Recently at an estate sale I purchased a couple of diaries that record daily life in the 1870s. One of the writers relayed how he “had to change the right rear” following a visit to a neighboring city. That right rear was, of course, one of his horse’s shoes.

The diaries proved the 1870s was a time of simple pleasures and hard work. Weather was so incredibly important. Rain was a blessing for crops but a curse for travel. Muddy roads made travel by horse or buggy impossible. Hopefully I’ll never take all-season tires for granted again!

Here are some other facts I discovered that I hope you find as fascinating as I did:

“Business law in daily use” in 1873:

* An agreement without consideration is void.

* Contracts made on Sunday cannot be enforced.

* A contract made with a lunatic is void. (Wouldn’t you love to know the 1873 definition of a lunatic?)

* A note obtained by fraud, or from a person in a state of intoxication, cannot be collected.

* It is a fraud to conceal a fraud.

* Signatures made with a lead pencil are good in law.

* A receipt for money is not always conclusive.

* The acts of one partner bind all the rest.

Populations in various states from the latest available census (1870):

 Florida -- 187,756

California -- 560,285

New York -- 4,364,411

Ohio -- 2,662,214

West Virginia -- 445,616

Population in select “territories” (not yet states!):

Arizona -- 9,658

Dakota -- 14,181

Washington -- 23,901

Population in certain cities:

Cleveland, Ohio -- 92,846

Detroit, Mich. -- 79,580

New Orleans, La. -- 191,322

San Francisco -- 149,482

(For comparison, the population of California in the latest census (2012) was 38,041,430. Arizona had 6,553,255 people. Cleveland, Ohio, boasted 390,928 inhabitants, and San Francisco had 825,863.)

In 1873 Ulysses S. Grant was president. Postage of letters throughout the Unites States was 3 cents for each half ounce.

People living in the 1870s did not have very much in the way of material possessions. They commonly listed their worldly goods as a horse ($60), buggy ($50), watch and clock ($20) and household goods ($150). As long as they had “raiment and food” they saw no reason to complain. Sundays were reserved for Sabbath School at 9 a.m., sermon at 11 and prayer meeting at 4 p.m.

They wasted nothing and made repairs to clothes, shoes and buildings so that their use would go on and on. Their families were treasured and they pitched in to help their neighbors.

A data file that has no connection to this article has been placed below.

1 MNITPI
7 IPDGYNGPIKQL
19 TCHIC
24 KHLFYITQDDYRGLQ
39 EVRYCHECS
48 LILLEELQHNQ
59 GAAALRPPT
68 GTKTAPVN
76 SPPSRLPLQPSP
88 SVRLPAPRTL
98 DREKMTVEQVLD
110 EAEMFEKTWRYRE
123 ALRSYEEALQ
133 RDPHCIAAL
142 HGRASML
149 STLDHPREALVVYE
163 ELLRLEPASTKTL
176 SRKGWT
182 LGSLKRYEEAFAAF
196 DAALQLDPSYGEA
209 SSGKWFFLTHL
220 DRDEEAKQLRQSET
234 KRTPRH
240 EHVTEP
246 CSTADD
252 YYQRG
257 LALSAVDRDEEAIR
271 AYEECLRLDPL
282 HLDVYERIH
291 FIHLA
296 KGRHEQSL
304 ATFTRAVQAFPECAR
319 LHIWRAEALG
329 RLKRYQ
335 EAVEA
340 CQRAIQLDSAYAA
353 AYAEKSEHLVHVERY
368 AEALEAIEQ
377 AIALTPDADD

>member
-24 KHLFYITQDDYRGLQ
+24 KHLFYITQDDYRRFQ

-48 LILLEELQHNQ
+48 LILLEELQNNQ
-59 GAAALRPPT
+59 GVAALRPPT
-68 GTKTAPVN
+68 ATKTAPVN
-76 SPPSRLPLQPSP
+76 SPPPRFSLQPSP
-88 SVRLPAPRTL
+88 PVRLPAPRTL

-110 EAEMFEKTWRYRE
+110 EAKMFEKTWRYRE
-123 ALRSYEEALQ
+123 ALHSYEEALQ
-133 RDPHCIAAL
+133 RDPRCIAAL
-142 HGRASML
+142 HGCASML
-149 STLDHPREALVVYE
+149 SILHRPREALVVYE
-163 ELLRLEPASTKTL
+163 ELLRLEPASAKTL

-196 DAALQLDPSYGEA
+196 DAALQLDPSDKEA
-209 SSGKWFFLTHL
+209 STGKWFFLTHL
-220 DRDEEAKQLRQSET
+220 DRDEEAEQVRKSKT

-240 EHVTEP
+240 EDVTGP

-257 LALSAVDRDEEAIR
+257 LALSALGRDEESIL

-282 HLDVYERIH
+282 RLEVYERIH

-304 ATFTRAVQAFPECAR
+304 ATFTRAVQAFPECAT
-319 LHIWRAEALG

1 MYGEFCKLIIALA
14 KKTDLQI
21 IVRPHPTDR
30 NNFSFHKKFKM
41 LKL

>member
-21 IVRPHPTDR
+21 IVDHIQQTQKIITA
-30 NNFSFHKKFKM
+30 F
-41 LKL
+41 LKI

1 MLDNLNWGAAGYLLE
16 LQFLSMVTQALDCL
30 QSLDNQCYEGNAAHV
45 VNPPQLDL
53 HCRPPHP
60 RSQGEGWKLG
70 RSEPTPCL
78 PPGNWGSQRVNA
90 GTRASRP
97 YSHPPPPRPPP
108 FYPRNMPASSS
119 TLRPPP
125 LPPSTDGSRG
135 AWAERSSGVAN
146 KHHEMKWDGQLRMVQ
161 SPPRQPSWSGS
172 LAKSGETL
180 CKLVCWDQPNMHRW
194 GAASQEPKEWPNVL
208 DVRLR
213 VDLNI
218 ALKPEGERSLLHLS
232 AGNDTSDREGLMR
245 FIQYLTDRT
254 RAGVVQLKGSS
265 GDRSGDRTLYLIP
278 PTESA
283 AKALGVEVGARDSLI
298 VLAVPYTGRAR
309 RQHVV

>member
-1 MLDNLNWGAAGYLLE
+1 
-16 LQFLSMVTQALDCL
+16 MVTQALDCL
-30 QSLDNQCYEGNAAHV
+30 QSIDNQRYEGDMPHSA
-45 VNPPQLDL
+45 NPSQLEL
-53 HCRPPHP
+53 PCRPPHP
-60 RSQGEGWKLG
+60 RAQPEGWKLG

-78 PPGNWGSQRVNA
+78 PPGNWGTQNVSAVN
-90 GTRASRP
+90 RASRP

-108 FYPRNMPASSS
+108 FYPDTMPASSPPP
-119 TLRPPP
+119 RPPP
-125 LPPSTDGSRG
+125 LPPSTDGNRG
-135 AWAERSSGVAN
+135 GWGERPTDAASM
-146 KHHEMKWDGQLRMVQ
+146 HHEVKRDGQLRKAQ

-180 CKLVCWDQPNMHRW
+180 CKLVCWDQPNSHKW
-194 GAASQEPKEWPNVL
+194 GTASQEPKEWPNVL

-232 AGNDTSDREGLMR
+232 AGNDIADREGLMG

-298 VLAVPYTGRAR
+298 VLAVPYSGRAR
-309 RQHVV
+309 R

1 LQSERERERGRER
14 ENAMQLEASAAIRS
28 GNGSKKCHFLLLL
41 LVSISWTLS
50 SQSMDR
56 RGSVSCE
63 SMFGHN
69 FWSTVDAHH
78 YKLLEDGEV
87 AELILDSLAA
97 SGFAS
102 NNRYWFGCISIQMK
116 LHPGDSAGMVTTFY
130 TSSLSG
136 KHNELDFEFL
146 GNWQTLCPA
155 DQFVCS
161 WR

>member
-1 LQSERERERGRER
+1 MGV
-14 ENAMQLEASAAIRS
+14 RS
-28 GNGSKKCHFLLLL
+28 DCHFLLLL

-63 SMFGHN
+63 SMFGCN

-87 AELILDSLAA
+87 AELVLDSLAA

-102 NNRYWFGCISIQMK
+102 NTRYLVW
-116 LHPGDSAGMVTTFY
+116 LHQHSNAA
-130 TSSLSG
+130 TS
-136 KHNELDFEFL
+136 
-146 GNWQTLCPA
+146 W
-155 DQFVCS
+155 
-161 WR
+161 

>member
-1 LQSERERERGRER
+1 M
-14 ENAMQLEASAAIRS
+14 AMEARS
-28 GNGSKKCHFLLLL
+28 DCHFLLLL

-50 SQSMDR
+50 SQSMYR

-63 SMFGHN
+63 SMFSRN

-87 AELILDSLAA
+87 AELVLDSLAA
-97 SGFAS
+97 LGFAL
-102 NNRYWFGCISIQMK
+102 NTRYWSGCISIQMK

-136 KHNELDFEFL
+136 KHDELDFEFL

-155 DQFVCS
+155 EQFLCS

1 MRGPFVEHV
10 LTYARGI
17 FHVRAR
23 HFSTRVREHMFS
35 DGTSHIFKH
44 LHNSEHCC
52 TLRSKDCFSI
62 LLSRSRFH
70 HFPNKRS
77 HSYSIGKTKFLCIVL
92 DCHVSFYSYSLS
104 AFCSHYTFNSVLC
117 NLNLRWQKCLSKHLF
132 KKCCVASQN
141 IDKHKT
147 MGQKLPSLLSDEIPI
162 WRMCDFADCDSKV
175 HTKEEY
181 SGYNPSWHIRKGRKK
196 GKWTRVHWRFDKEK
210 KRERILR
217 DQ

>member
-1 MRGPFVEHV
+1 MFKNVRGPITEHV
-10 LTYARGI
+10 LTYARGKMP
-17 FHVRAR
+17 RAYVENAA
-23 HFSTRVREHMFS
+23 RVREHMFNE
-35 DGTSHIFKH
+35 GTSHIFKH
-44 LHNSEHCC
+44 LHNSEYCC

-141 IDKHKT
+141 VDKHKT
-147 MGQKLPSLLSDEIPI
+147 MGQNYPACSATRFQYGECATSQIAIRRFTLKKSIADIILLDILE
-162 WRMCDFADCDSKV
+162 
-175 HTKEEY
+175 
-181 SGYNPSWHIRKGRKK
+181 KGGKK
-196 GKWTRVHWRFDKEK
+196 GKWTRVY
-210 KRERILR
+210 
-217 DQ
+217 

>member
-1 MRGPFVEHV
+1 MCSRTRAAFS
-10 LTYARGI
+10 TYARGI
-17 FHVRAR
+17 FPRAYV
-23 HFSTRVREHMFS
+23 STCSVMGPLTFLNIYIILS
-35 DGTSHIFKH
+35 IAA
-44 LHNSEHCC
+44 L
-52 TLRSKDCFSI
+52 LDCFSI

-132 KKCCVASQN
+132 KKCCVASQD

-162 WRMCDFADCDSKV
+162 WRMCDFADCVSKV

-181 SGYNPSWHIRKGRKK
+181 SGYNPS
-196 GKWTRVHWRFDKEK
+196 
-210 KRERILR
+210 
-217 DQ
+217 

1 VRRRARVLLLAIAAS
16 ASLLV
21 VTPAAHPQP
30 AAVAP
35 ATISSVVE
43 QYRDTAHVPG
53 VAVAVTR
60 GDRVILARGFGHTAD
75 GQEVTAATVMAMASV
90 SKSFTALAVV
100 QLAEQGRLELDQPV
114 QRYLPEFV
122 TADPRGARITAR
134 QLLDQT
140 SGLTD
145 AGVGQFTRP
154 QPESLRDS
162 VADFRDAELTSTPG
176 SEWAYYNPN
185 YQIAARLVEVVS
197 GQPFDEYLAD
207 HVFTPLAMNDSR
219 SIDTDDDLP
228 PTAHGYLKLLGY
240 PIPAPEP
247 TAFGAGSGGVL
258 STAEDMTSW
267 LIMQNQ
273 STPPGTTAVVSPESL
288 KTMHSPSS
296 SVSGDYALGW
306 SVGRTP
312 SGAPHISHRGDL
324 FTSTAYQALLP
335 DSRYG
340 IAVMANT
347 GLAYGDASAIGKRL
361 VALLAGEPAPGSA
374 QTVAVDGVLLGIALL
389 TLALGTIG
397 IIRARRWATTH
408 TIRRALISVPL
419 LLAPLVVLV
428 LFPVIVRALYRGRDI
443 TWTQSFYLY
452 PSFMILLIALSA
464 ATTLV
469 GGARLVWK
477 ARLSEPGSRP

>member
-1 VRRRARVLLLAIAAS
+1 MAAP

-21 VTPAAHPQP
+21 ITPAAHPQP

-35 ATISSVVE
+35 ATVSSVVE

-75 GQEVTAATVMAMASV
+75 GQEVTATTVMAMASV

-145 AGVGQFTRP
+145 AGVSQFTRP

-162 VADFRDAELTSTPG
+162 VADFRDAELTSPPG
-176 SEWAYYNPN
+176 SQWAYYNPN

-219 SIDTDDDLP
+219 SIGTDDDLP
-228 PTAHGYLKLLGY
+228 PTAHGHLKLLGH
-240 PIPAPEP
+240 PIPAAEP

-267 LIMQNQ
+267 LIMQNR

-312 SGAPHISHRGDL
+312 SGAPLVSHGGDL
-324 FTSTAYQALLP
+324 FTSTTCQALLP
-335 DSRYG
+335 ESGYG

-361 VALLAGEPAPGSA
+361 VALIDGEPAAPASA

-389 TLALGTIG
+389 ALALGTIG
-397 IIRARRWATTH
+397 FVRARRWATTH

These diaries made me appreciate what I have a little more. And realize that I need a little less.

And they have made me grateful for the advances doctors, scientists and engineers have made over the 140-plus years. While some principles in life and business have remained unchanged, it’s now a reality that diseases are recognized and cured, roadways have been built across the nation (2,605,331 miles of them) and, thanks to tire engineers, Mother Nature doesn’t have control of our daily lives anymore!

Author

Lori L. Mavrigian
Lori L. Mavrigian

Managing Editor

Since joining <I>Modern Tire Dealer</I> in 1979, Lori Mavrigian has held several key positions leading to her current title as managing editor. In addition to handling the day-to-day operations of magazine production, Lori writes features, contributes photography and is in charge of several of the magazines departments. She also works with the magazine's National Advisory Council for the exclusive Ludwig Report surveys. She earned a B.A. in Mass Media-Communications from the University of Akron.

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Since joining <I>Modern Tire Dealer</I> in 1979, Lori Mavrigian has held several key positions leading to her current title as managing editor. In addition to handling the day-to-day operations of magazine production, Lori writes features, contributes photography and is in charge of several of the magazines departments. She also works with the magazine's National Advisory Council for the exclusive Ludwig Report surveys. She earned a B.A. in Mass Media-Communications from the University of Akron.

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